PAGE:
“Even though February is the shortest month of the year, sometimes it seems like the longest.” — J.D. Robb
A problem we may have in our gardens next spring may be exacerbated by our unusual winter weather. If evergreens were not watered enough last fall and we have no snow cover when we had bitter cold temperatures, evergreens, some zone 5 plants, and tender shrubs will have winter burn and die. Even if we get a substantial snow cover now the damage is already done.
All is not lost if you properly care for the plant in the spring. Assessment of the injury is the first project. Most damage does not show up until spring. It is tempting to prune dead twigs and branches at the time of injury but excessive pruning during the winter when the plant’s vigor is low can cause more harm than good. Sometimes time will prove that the damage was not too deep and the plant will recover with good care.
Look at all the plants that have winter damage and remind yourself to wrap them in burlap next winter. This protects from drying winds and extreme frosts. There are other reasons that can wreak havoc on our plants during the winter. Frozen soil prevents roots from taking up water. A mid-winter thaw can “fool” plants into breaking dormancy too early. The next cold snap may kill tender new growth. Freeze and thaw cycles can even heave plants out of the ground.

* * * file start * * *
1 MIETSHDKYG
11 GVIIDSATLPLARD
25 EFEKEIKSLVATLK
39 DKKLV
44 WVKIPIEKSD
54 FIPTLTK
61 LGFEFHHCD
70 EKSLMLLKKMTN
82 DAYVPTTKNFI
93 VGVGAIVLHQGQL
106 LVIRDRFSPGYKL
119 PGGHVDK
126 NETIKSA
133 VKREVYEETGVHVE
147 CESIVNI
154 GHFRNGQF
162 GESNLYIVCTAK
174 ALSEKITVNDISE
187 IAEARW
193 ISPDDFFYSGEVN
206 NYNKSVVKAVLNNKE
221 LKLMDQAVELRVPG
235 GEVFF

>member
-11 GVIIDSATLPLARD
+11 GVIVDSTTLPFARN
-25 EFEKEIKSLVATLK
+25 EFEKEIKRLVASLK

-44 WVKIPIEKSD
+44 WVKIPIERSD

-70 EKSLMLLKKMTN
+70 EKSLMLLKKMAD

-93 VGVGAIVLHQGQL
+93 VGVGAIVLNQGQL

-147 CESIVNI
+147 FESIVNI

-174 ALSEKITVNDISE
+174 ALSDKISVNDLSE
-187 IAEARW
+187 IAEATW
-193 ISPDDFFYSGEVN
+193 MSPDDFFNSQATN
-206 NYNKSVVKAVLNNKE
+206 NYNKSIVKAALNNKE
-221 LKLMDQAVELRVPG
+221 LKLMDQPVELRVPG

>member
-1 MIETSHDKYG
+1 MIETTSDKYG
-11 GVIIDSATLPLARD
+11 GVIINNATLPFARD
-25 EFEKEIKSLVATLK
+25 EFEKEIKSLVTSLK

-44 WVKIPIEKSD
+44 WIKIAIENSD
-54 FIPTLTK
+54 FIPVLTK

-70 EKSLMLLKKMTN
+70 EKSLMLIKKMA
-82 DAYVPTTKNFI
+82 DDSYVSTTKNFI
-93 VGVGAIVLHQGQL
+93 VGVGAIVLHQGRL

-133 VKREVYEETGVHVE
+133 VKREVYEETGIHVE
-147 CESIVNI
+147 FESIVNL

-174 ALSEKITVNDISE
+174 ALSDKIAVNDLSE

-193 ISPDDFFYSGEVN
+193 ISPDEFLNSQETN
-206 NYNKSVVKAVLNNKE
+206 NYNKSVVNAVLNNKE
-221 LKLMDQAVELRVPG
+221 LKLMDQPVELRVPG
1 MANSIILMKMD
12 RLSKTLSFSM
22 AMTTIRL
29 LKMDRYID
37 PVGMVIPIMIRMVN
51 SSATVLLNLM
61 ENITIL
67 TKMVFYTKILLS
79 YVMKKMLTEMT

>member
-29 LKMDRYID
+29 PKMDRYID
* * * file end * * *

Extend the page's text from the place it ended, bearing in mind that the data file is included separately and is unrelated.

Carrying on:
Bright winter sun heats up dark tree bark, which can freeze, and crack when temperatures drop quickly. This is one of the most common occurrences for which I get phone calls. Last, but not least, is the damage that deer, mice, rabbits and other animals do by gnawing on the bark of young trees. Although heavy, wet, snow can damage branches, never knock it off but shake them gently.
A few suggestions to help your plants survive next winter are to not prune shrubs, roses, or evergreens after mid-summer as pruning stimulates new growth and delays dormancy; stop fertilizing plants six weeks before the first hard frost in the fall, around Oct. 1-15; and water plants until the ground freezes and make sure the water penetrates 12-18 inches deep to reach the root zone.